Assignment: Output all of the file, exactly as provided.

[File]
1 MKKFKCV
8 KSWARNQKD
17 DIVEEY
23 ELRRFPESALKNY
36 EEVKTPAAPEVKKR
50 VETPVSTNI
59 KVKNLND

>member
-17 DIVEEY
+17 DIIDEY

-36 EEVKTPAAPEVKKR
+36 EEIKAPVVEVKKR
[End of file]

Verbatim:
1 MKKFKCV
8 KSWARNQKD
17 DIVEEY
23 ELRRFPESALKNY
36 EEVKTPAAPEVKKR
50 VETPVSTNI
59 KVKNLND

>member
-17 DIVEEY
+17 DIIDEY

-36 EEVKTPAAPEVKKR
+36 EEIKAPVVEVKKR